The centenary of Kathleen Ferrier’s birth fell on 22 April 2012. She was born in Higher Walton, a village between Preston and Blackburn. The family moved to Blackburn in the following year,and it was there that she was taught piano by Frances Walker, a significant teacher. She sang in local concerts from the age of 19 but nothing significant occurred until 1937,when she competed in the Carlisle Festival,aged 25. Her husband Albert Wilson bet her a shilling that she would not enter. (A shilling is worth 5 pence today.)
Here is Kathleen’s own account, from a 1946 interview in the Preston Guardian, a local newspaper that no longer exists. (There is a cutting in the Ronald Duncan archive.) She told the reporter:
"I had heard some of the singers at the festival", she told me, “and some of them were good and some were bad. I was still toying with the idea when my husband bet me a shilling I wouldn’t do so. That clinched the matter, and I entered, winning first prize and the rose bowl for the best singer in the festival".
One of the songs she sang was Roger Quilter’s setting of Robert Herrick’s poem To Daisies. Ferrier's recording of To Daisies can be heard here.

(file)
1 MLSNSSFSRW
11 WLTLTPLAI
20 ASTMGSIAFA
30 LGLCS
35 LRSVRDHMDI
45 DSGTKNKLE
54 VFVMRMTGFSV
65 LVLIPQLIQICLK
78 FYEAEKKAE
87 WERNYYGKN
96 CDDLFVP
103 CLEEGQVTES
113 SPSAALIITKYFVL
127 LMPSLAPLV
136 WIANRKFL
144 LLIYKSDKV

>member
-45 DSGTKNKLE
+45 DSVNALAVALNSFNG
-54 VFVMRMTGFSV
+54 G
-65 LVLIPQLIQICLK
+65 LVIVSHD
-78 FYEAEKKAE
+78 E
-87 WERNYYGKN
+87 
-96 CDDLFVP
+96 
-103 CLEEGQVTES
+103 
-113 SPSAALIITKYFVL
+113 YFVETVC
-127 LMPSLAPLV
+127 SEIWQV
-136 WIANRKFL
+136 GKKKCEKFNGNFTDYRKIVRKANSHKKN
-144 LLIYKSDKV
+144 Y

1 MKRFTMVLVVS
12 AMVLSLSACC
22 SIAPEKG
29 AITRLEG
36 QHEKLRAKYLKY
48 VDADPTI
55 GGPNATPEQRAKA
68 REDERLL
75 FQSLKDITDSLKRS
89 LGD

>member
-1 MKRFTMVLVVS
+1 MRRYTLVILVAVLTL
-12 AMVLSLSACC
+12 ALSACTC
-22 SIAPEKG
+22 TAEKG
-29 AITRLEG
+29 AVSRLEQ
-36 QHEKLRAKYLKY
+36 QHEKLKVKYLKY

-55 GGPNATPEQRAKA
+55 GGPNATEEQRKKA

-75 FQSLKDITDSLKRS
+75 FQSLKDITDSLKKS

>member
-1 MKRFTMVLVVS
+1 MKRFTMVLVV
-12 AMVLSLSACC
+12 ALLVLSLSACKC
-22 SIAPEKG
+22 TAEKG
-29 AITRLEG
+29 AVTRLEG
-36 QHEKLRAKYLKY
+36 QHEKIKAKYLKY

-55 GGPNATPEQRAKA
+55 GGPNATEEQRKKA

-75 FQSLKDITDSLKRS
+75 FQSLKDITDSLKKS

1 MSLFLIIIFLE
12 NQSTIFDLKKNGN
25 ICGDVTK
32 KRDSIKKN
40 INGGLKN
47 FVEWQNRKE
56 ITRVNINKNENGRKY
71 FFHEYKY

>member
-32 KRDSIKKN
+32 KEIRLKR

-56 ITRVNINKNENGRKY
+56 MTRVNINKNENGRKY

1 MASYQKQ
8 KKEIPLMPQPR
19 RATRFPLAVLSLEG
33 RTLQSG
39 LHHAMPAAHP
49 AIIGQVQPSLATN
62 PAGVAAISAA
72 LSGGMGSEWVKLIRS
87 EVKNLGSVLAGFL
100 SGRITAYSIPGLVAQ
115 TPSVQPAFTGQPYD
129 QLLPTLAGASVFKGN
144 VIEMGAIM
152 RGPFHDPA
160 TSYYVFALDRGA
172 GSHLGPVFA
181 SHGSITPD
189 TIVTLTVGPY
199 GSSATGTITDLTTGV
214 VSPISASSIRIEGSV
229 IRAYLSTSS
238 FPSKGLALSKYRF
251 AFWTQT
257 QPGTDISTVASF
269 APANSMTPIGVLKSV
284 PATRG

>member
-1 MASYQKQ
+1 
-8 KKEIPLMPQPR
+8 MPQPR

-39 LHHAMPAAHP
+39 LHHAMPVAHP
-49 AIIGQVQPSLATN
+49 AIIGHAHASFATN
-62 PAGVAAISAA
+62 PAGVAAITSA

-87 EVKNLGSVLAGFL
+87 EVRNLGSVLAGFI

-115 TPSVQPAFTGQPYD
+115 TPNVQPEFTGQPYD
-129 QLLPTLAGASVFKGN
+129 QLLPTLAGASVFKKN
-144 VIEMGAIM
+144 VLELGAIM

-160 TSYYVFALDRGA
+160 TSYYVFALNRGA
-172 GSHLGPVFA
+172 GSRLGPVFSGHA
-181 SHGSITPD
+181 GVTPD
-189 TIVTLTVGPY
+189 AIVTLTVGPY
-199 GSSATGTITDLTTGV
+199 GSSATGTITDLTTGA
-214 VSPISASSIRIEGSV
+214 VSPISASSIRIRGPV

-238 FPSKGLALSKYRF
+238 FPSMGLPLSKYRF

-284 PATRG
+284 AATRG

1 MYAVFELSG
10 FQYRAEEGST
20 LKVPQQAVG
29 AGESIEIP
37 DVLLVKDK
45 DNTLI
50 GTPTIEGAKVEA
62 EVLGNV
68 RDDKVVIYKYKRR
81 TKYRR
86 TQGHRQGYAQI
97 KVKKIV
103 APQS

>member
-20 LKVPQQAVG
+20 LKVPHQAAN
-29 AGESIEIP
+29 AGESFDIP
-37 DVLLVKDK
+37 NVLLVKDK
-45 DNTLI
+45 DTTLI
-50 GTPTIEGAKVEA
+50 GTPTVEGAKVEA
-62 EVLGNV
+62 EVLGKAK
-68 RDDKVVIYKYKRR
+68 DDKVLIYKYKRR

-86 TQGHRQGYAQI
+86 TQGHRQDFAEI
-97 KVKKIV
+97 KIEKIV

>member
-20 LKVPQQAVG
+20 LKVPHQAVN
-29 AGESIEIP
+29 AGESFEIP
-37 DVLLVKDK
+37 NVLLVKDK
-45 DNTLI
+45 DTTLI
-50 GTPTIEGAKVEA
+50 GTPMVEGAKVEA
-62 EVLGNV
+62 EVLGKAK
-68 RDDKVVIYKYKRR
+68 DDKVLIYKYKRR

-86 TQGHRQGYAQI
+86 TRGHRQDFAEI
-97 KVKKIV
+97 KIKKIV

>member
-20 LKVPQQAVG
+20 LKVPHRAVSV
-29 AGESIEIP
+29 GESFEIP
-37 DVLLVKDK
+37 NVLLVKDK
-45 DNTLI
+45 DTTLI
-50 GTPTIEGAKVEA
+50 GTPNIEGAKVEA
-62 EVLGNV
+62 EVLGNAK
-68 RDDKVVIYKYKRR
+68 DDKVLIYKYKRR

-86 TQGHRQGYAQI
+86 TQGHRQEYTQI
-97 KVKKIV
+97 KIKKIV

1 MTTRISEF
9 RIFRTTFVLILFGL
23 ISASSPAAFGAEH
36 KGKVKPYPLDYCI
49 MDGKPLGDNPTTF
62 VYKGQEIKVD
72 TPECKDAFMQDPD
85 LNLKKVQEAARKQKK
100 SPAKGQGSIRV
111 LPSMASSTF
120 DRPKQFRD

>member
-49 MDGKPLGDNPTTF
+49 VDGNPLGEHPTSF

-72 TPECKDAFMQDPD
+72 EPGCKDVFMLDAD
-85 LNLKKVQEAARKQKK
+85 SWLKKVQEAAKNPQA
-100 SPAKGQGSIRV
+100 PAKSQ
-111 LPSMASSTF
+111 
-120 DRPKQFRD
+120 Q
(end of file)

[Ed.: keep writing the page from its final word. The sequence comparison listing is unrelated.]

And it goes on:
Herrick’s words are here.
It was only after this that she had her first singing lesson, from "a Dr. J. E. Hutchinson, of Newcastle-on-Tyne", as the Preston reporter put it. (Hutchinson was actually a well-known teacher.) Fortunately, he was able to get to Carlisle to teach her – this was not too far from the seaside village of Silloth, where she lived with her husband until their marriage broke up.
Source: Newspaper cutting headed Career Won by Shilling Wager. See the original here (jpg)
Kethleen Ferrier's first broadcast for the BBC was from Newcastle in February 1939.
During the war she worked extensively for CEMA – the Council for the Encouragement of Music and the Arts – and was taught by the baritone Roy Henderson, whom she met in 1942 when they performed together. (He lived to be 100.)
He was a professor at the Royal Academy of Music, and over the next seven years widened her repertoire to include Bach, Handel and Brahms. He sent her to Hans Oppenheim to prepare lieder recitals with Bruno Walter.
It was to Oppenheim that she turned on 7 June 1946 for coaching in The Rape of Lucretia.
It was just over seven weeks since the audition with Britten and Duncan, and in the intervening days the opera had been completed. Joan Cross – who was the Female Chorus at Glyndebourne – said that the last pages of Lucretia were handed over to the cast "at a very late stage of rehearsal". (See “Joan Cross” in Alan Blyth (ed.), Remembering Britten [London: Hutchinson, 1981, 73]).
Such were the tensions in working with Britten and Duncan.
Author: Dr Alan Munton